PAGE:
World War Two Recipes

World War Two Recipes

Rationing in World War Two meant that recipes had to make the most of the food that was more easily available. The government published recipes to convince people that they could still cook good food during the war. As you can see from the following selection of World War Two recipes published by the government, ingredients were used inventively and sparingly.

Lord Woolton’s Vegetable Pie

  • 2 lb of potatoes
  • 1 lb of cauliflower
  • 1 lb of carrots
  • ½ lb of suede
  • ½ lb of parsnips
  • 3 or 4 spring onions
  • Water for cooking
  • 1 teaspoon vegetable extract
  • 1 tablespoon of oatmeal
  • Chopped parsley
  • 2 oz grated cheese.

Cook half the potatoes, the vegetables, the vegetable extract and oatmeal for 10 minutes in enough water to cover them. Stir occasionally to prevent sticking. Cool and place in a pie dish. Sprinkle with chopped parsley. Boil, then mash the rest of the potatoes; spread then over the vegetables to make a crust. Sprinkle the cheese on top. Bake at 190C, 375F, gas mark five until lightly browned. Serve with gravy and vegetables. Serves six to eight.

The pie was named after Lord Frederick Woolton who was Minister for Food.

Macaroni and Bacon Dish

  • ½ oz of dripping or fat
  • 2 oz leek or onion, peeled and chopped
  • 2 oz bacon, chopped
  • 1 pint vegetable stock, made by dissolving a vegetable stock cube in boiling water
  • 6 oz macaroni
  • Salt and pepper

Melt the dripping in a pan and fry the leek and bacon until lightly browned. Add the stock, bring to the boil, and add the macaroni and seasoning. Cook for 20 minutes or until the macaroni is tender and the water is absorbed. Garnish with watercress. Serves four.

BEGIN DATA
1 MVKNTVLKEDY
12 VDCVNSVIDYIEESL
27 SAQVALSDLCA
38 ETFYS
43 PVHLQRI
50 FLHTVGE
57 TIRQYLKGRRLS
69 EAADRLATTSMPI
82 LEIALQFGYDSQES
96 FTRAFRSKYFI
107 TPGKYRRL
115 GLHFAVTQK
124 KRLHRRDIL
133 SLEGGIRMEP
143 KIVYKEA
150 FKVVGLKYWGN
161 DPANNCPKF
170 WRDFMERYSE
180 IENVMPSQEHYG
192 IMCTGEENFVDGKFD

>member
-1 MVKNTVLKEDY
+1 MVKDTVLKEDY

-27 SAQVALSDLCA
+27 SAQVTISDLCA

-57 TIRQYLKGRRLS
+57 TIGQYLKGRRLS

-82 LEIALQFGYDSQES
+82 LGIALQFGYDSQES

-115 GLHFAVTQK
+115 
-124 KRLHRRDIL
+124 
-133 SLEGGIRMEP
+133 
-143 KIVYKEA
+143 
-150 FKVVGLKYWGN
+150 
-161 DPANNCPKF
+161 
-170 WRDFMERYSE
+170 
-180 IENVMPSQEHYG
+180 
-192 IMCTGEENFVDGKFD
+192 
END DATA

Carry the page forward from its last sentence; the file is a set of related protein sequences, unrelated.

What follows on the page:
Marrow Pudding

Boil a small marrow or half a large marrow in water and strain through a colander. Fill a pie dish three-quarters full with the marrow. Add a lump of butter and a little sugar and spice for flavouring. Fill up the dish with milk and bake on an oven tray for 45 minutes at 190C, 375F, gas mark five. Serves four.

Parsnip Pudding

Mash 2 medium-sized cooked cold parsnips with a tablespoon of cocoa. Add a pinch of bicarbonate of soda. Warm ½ pint of milk and sweeten with sugar or a sweetener. Add the milk to the parsnip mixture and mix together. Bake for 30 minutes at 190C, 375F, gas mark 5. Serves 4.

Carrot Cookies

  • 1 tablespoon margarine
  • 2 tablespoons sugar
  • A few drops of vanilla or almond for flavouring
  • 4 tablespoons grated raw carrot
  • 6 tablespoons self-raising flour or plain flour mixed with ½ teaspoon of baking powder
  • Extra sugar to sprinkle on top of the cookies.

Cream the margarine and sugar together until light and fluffy. Beat in the flavouring and grated carrot. Fold in the flour, or flour mixed with baking powder. Drop spoonfuls of the mixture into small greased patty pans. Sprinkle the tops with the extra sugar and bake at 220C, 425F, gas mark seven for about 20 minutes. Makes 12 to 15 cookies.

Quick Vegetable Soup

  • ½ oz dripping
  • 12 oz mixed vegetables, diced
  • 1½ pints water or stock
  • Salt and pepper
  • Chopped parsley

Melt the dripping in a saucepan, add the vegetables and cook gently in the fat for at least five minutes. Add the liquid and simmer slowly for 25 minutes. Season the soup, then rub through a sieve to make a purée. Reheat and serve sprinkled with chopped parsley. Serves four.

Welsh Rarebit using Stale Crusts

  • 1½ oz stale crusts, soaked in water and squeezed
  • 4 tablespoons milk
  • 2 oz grated cheese
  • 1 teaspoon mustard
  • 1-2 teaspoons salt
  • Pinch of pepper
  • ½ oz margarine
  • 4 slices of toast

Mix the soaked bread and milk, half the cheese and the seasoning. Beat well. Melt the margarine in a saucepan, then add the bread and cheese mixture and cook until hot and well blended. Spread it on the slices of toast and sprinkle with the remainder of the cheese. Brown gently under the grill. Serve very hot. Serves four.

MLA Citation/Reference

"World War Two Recipes". HistoryLearning.com. 2015. Web.